Raiders’ tennis coach Manuel Hernandez, who spoke in the first session that had around 30 people in attendance, replied quickly to the three considerations. After explaining the expenditures used to finance his program, Hernandez dissected the other two points

“Tennis has never been affected by our league,” he said. “And you are not going to find the opportunity to play at the bigger schools like you do here.”

Several parents in the crowd joined him:

* “Why eliminate this individual sport that is really peanuts compared to other sports like football?”

* “I know I’m willing to throw in a case of tennis balls. I understand why the school needs to cut money. What I don’t understand is why tennis?

* “The learning continues on the court… It doesn’t stop in the classroom.”

Lastly, after parents began complaining about a lack of transparency shown, a parent stated, “You are making cuts and it doesn’t hold water. It’s only the tip of the iceberg. You are going to lose people if this doesn’t stop.”

At the end of the hour and 15 minute discussion, Imac junior Phillip Hernandez presented 86 student signatures from the 120-person school in support of saving the athletics.

Five minutes later, the same presentation was given to the soccer contingent that had just under 50 in attendance, which included families from the first meeting.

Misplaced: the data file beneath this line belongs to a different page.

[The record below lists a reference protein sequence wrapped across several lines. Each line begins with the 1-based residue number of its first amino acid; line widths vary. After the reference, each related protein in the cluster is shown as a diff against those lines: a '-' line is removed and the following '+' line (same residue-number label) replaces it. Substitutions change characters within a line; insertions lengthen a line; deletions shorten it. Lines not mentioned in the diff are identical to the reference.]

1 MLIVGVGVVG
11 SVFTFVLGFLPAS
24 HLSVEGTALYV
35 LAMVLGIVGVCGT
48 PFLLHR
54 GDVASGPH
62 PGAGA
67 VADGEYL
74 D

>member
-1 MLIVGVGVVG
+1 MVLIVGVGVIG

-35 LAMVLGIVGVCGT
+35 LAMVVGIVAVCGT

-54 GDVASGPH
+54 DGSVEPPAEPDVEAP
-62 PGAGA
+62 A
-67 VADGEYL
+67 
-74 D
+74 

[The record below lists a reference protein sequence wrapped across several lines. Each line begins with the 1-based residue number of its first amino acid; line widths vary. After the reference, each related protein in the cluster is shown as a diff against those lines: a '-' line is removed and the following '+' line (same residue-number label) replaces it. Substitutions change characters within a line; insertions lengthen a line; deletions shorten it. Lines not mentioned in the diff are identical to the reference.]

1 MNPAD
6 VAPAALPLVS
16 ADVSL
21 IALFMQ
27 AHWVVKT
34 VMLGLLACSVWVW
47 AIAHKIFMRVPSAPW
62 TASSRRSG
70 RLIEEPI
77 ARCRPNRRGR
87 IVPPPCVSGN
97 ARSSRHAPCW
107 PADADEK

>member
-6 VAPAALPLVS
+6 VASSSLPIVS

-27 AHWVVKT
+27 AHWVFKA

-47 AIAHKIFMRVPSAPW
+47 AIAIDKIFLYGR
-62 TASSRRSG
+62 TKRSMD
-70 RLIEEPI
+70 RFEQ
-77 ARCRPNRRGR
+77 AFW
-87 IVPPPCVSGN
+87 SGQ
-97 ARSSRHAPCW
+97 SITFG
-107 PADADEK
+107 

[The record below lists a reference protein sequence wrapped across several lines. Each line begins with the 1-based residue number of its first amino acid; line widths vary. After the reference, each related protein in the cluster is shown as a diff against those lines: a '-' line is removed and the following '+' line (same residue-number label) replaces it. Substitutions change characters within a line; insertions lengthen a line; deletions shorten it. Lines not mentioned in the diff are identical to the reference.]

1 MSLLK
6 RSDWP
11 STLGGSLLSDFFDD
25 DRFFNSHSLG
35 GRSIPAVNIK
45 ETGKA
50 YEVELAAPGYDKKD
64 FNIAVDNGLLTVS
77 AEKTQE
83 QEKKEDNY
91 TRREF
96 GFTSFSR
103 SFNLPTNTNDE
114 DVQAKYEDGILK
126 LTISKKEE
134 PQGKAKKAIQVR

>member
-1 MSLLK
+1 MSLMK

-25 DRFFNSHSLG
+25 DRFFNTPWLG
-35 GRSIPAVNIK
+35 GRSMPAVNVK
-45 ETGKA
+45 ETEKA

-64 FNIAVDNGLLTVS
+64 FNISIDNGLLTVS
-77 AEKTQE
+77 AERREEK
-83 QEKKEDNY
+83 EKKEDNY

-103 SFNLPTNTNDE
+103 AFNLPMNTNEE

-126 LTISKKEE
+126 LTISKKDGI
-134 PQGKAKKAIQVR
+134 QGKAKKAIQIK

In the second session, figures detailing the lack of schools offering soccer in Class 4-1A (238) were shown along with the other previous mentioned slides. Out of the 38 schools that offer the sport, 29 are 4A, four are 3A, four are 2A and one is 1A.

Immaculata is the only 2A team to offer both soccer and football.

While those numbers were debated for a little bit, the conversation quickly moved toward solutions. Out of that, an idea for corporate sponsorship was presented as well as increase fundraising.

The most accepted concept was one that called for the formation of the “Green Machine”, an aggressive booster-like group. However, it would be more than just a fundraising group. It would also include support for local Catholic entities, community service projects and special events, and student-athletes participating in community outreach.

“Let’s make this bad news story into a good news story,” one of its proponents said. “It’s time to roll the sleeves up and get to work.”

After an hour of discussion, Davis said she would present the ideas and thoughts from the evening’s forums in a board meeting today. From there, a course of action would be laid out.

Still, it was unclear if the concerned parents would be given a chance to enact a rescue plan, whatever that may be. No time frame was presented, either, on when a final decision or the money would be due by.

Nevertheless, at the end of the session, there certainly seemed to be an air of hope that the fight to save these sports would at least live to see another day.

“This is a step,” Schwinn said. “This is a step and our No. 1 step is how are we going to remain a balance budget while offering these sports. We need to find a solution.”